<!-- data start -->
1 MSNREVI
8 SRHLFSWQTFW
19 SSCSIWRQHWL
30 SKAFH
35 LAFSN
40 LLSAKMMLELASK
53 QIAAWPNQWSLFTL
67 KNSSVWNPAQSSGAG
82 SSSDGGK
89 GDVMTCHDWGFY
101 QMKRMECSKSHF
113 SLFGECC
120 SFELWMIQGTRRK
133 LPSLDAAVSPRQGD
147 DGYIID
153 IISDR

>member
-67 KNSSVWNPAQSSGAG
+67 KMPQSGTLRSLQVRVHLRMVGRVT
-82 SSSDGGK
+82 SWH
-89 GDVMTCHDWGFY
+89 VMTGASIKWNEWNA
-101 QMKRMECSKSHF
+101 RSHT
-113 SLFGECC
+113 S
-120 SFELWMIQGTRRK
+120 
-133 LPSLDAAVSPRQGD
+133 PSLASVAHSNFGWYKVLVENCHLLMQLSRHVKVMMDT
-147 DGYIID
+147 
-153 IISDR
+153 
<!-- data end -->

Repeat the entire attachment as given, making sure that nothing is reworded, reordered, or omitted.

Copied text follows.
1 MSNREVI
8 SRHLFSWQTFW
19 SSCSIWRQHWL
30 SKAFH
35 LAFSN
40 LLSAKMMLELASK
53 QIAAWPNQWSLFTL
67 KNSSVWNPAQSSGAG
82 SSSDGGK
89 GDVMTCHDWGFY
101 QMKRMECSKSHF
113 SLFGECC
120 SFELWMIQGTRRK
133 LPSLDAAVSPRQGD
147 DGYIID
153 IISDR

>member
-67 KNSSVWNPAQSSGAG
+67 KMPQSGTLRSLQVRVHLRMVGRVT
-82 SSSDGGK
+82 SWH
-89 GDVMTCHDWGFY
+89 VMTGASIKWNEWNA
-101 QMKRMECSKSHF
+101 RSHT
-113 SLFGECC
+113 S
-120 SFELWMIQGTRRK
+120 
-133 LPSLDAAVSPRQGD
+133 PSLASVAHSNFGWYKVLVENCHLLMQLSRHVKVMMDT
-147 DGYIID
+147 
-153 IISDR
+153 